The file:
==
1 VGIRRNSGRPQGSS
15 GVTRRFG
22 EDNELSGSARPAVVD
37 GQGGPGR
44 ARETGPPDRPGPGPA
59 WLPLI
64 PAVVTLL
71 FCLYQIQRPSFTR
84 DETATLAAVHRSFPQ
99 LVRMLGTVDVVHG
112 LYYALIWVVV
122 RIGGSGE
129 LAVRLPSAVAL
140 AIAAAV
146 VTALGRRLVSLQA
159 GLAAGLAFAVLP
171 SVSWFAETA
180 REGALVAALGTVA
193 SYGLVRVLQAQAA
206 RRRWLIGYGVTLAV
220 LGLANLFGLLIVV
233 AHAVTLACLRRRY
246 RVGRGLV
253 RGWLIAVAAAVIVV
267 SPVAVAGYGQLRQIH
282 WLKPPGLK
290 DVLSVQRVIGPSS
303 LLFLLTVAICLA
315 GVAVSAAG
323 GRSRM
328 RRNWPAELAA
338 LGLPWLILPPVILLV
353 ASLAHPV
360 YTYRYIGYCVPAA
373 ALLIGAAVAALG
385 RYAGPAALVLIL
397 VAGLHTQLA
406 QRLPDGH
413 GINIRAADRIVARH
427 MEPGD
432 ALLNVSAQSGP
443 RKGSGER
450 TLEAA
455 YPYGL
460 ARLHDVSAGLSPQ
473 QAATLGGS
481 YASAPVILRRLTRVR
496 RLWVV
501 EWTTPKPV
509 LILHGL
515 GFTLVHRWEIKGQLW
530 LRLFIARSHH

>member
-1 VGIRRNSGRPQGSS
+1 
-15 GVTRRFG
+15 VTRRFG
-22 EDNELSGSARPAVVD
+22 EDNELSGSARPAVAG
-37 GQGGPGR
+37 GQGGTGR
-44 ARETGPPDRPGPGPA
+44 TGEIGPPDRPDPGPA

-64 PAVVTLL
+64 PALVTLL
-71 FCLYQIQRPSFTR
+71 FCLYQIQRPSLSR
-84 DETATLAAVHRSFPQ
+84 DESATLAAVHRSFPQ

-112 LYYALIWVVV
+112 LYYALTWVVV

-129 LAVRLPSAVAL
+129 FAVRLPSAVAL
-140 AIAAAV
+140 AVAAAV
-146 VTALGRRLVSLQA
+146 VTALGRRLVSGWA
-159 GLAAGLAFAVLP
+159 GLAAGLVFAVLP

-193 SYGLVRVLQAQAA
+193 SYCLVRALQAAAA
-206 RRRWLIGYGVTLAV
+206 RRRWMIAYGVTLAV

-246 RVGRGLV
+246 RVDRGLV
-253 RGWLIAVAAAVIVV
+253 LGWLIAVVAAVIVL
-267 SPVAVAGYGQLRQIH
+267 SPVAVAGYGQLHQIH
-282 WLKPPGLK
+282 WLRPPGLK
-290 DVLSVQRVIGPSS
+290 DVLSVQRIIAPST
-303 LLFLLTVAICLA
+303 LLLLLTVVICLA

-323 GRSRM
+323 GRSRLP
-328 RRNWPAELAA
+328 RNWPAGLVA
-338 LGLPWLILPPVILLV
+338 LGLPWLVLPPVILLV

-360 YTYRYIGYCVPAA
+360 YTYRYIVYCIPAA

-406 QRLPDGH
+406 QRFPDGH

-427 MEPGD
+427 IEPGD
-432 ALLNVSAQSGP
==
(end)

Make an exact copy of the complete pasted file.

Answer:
1 VGIRRNSGRPQGSS
15 GVTRRFG
22 EDNELSGSARPAVVD
37 GQGGPGR
44 ARETGPPDRPGPGPA
59 WLPLI
64 PAVVTLL
71 FCLYQIQRPSFTR
84 DETATLAAVHRSFPQ
99 LVRMLGTVDVVHG
112 LYYALIWVVV
122 RIGGSGE
129 LAVRLPSAVAL
140 AIAAAV
146 VTALGRRLVSLQA
159 GLAAGLAFAVLP
171 SVSWFAETA
180 REGALVAALGTVA
193 SYGLVRVLQAQAA
206 RRRWLIGYGVTLAV
220 LGLANLFGLLIVV
233 AHAVTLACLRRRY
246 RVGRGLV
253 RGWLIAVAAAVIVV
267 SPVAVAGYGQLRQIH
282 WLKPPGLK
290 DVLSVQRVIGPSS
303 LLFLLTVAICLA
315 GVAVSAAG
323 GRSRM
328 RRNWPAELAA
338 LGLPWLILPPVILLV
353 ASLAHPV
360 YTYRYIGYCVPAA
373 ALLIGAAVAALG
385 RYAGPAALVLIL
397 VAGLHTQLA
406 QRLPDGH
413 GINIRAADRIVARH
427 MEPGD
432 ALLNVSAQSGP
443 RKGSGER
450 TLEAA
455 YPYGL
460 ARLHDVSAGLSPQ
473 QAATLGGS
481 YASAPVILRRLTRVR
496 RLWVV
501 EWTTPKPV
509 LILHGL
515 GFTLVHRWEIKGQLW
530 LRLFIARSHH

>member
-1 VGIRRNSGRPQGSS
+1 
-15 GVTRRFG
+15 VTRRFG
-22 EDNELSGSARPAVVD
+22 EDNELSGSARPAVAG
-37 GQGGPGR
+37 GQGGTGR
-44 ARETGPPDRPGPGPA
+44 TGEIGPPDRPDPGPA

-64 PAVVTLL
+64 PALVTLL
-71 FCLYQIQRPSFTR
+71 FCLYQIQRPSLSR
-84 DETATLAAVHRSFPQ
+84 DESATLAAVHRSFPQ

-112 LYYALIWVVV
+112 LYYALTWVVV

-129 LAVRLPSAVAL
+129 FAVRLPSAVAL
-140 AIAAAV
+140 AVAAAV
-146 VTALGRRLVSLQA
+146 VTALGRRLVSGWA
-159 GLAAGLAFAVLP
+159 GLAAGLVFAVLP

-193 SYGLVRVLQAQAA
+193 SYCLVRALQAAAA
-206 RRRWLIGYGVTLAV
+206 RRRWMIAYGVTLAV

-246 RVGRGLV
+246 RVDRGLV
-253 RGWLIAVAAAVIVV
+253 LGWLIAVVAAVIVL
-267 SPVAVAGYGQLRQIH
+267 SPVAVAGYGQLHQIH
-282 WLKPPGLK
+282 WLRPPGLK
-290 DVLSVQRVIGPSS
+290 DVLSVQRIIAPST
-303 LLFLLTVAICLA
+303 LLLLLTVVICLA

-323 GRSRM
+323 GRSRLP
-328 RRNWPAELAA
+328 RNWPAGLVA
-338 LGLPWLILPPVILLV
+338 LGLPWLVLPPVILLV

-360 YTYRYIGYCVPAA
+360 YTYRYIVYCIPAA

-406 QRLPDGH
+406 QRFPDGH

-427 MEPGD
+427 IEPGD
-432 ALLNVSAQSGP